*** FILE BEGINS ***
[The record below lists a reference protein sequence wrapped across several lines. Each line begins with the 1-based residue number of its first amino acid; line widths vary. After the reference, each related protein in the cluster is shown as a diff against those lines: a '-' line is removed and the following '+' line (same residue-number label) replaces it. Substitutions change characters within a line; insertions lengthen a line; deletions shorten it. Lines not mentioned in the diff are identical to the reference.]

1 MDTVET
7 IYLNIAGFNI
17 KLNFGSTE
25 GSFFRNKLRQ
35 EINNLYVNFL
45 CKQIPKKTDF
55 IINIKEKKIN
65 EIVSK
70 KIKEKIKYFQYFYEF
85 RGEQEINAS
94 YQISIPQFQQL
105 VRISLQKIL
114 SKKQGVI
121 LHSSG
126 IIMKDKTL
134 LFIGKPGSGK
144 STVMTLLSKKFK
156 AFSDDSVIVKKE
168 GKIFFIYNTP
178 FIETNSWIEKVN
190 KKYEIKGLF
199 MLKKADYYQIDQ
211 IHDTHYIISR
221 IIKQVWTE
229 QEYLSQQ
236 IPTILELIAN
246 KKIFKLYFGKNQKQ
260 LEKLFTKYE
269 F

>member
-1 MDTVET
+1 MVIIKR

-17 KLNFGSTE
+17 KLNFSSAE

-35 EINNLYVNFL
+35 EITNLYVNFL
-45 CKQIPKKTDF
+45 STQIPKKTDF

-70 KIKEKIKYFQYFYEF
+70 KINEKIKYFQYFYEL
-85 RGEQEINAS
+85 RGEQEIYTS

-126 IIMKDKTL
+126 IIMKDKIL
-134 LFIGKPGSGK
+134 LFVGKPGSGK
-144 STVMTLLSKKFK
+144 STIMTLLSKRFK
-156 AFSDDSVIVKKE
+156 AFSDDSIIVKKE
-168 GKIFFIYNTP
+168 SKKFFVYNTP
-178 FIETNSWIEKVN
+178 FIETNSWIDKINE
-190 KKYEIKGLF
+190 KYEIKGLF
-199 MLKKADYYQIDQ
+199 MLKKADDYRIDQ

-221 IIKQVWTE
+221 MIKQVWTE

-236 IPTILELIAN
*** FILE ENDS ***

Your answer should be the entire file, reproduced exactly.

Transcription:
[The record below lists a reference protein sequence wrapped across several lines. Each line begins with the 1-based residue number of its first amino acid; line widths vary. After the reference, each related protein in the cluster is shown as a diff against those lines: a '-' line is removed and the following '+' line (same residue-number label) replaces it. Substitutions change characters within a line; insertions lengthen a line; deletions shorten it. Lines not mentioned in the diff are identical to the reference.]

1 MDTVET
7 IYLNIAGFNI
17 KLNFGSTE
25 GSFFRNKLRQ
35 EINNLYVNFL
45 CKQIPKKTDF
55 IINIKEKKIN
65 EIVSK
70 KIKEKIKYFQYFYEF
85 RGEQEINAS
94 YQISIPQFQQL
105 VRISLQKIL
114 SKKQGVI
121 LHSSG
126 IIMKDKTL
134 LFIGKPGSGK
144 STVMTLLSKKFK
156 AFSDDSVIVKKE
168 GKIFFIYNTP
178 FIETNSWIEKVN
190 KKYEIKGLF
199 MLKKADYYQIDQ
211 IHDTHYIISR
221 IIKQVWTE
229 QEYLSQQ
236 IPTILELIAN
246 KKIFKLYFGKNQKQ
260 LEKLFTKYE
269 F

>member
-1 MDTVET
+1 MVIIKR

-17 KLNFGSTE
+17 KLNFSSAE

-35 EINNLYVNFL
+35 EITNLYVNFL
-45 CKQIPKKTDF
+45 STQIPKKTDF

-70 KIKEKIKYFQYFYEF
+70 KINEKIKYFQYFYEL
-85 RGEQEINAS
+85 RGEQEIYTS

-126 IIMKDKTL
+126 IIMKDKIL
-134 LFIGKPGSGK
+134 LFVGKPGSGK
-144 STVMTLLSKKFK
+144 STIMTLLSKRFK
-156 AFSDDSVIVKKE
+156 AFSDDSIIVKKE
-168 GKIFFIYNTP
+168 SKKFFVYNTP
-178 FIETNSWIEKVN
+178 FIETNSWIDKINE
-190 KKYEIKGLF
+190 KYEIKGLF
-199 MLKKADYYQIDQ
+199 MLKKADDYRIDQ

-221 IIKQVWTE
+221 MIKQVWTE

-236 IPTILELIAN